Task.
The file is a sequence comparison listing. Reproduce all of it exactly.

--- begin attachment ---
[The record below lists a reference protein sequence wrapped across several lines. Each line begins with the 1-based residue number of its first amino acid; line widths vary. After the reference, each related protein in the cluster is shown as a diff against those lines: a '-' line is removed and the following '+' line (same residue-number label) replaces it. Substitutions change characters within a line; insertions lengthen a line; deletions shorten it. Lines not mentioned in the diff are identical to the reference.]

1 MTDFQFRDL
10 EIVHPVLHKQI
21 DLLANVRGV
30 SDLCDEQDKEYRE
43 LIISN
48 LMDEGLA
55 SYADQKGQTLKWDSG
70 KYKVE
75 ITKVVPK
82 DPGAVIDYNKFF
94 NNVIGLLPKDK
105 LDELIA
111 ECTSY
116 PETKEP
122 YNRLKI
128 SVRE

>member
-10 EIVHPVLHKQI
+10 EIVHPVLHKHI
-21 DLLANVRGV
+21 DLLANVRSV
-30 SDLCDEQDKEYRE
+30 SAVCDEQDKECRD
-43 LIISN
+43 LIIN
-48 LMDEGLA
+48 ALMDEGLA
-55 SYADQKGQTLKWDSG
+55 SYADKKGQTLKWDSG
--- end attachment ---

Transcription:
[The record below lists a reference protein sequence wrapped across several lines. Each line begins with the 1-based residue number of its first amino acid; line widths vary. After the reference, each related protein in the cluster is shown as a diff against those lines: a '-' line is removed and the following '+' line (same residue-number label) replaces it. Substitutions change characters within a line; insertions lengthen a line; deletions shorten it. Lines not mentioned in the diff are identical to the reference.]

1 MTDFQFRDL
10 EIVHPVLHKQI
21 DLLANVRGV
30 SDLCDEQDKEYRE
43 LIISN
48 LMDEGLA
55 SYADQKGQTLKWDSG
70 KYKVE
75 ITKVVPK
82 DPGAVIDYNKFF
94 NNVIGLLPKDK
105 LDELIA
111 ECTSY
116 PETKEP
122 YNRLKI
128 SVRE

>member
-10 EIVHPVLHKQI
+10 EIVHPVLHKHI
-21 DLLANVRGV
+21 DLLANVRSV
-30 SDLCDEQDKEYRE
+30 SAVCDEQDKECRD
-43 LIISN
+43 LIIN
-48 LMDEGLA
+48 ALMDEGLA
-55 SYADQKGQTLKWDSG
+55 SYADKKGQTLKWDSG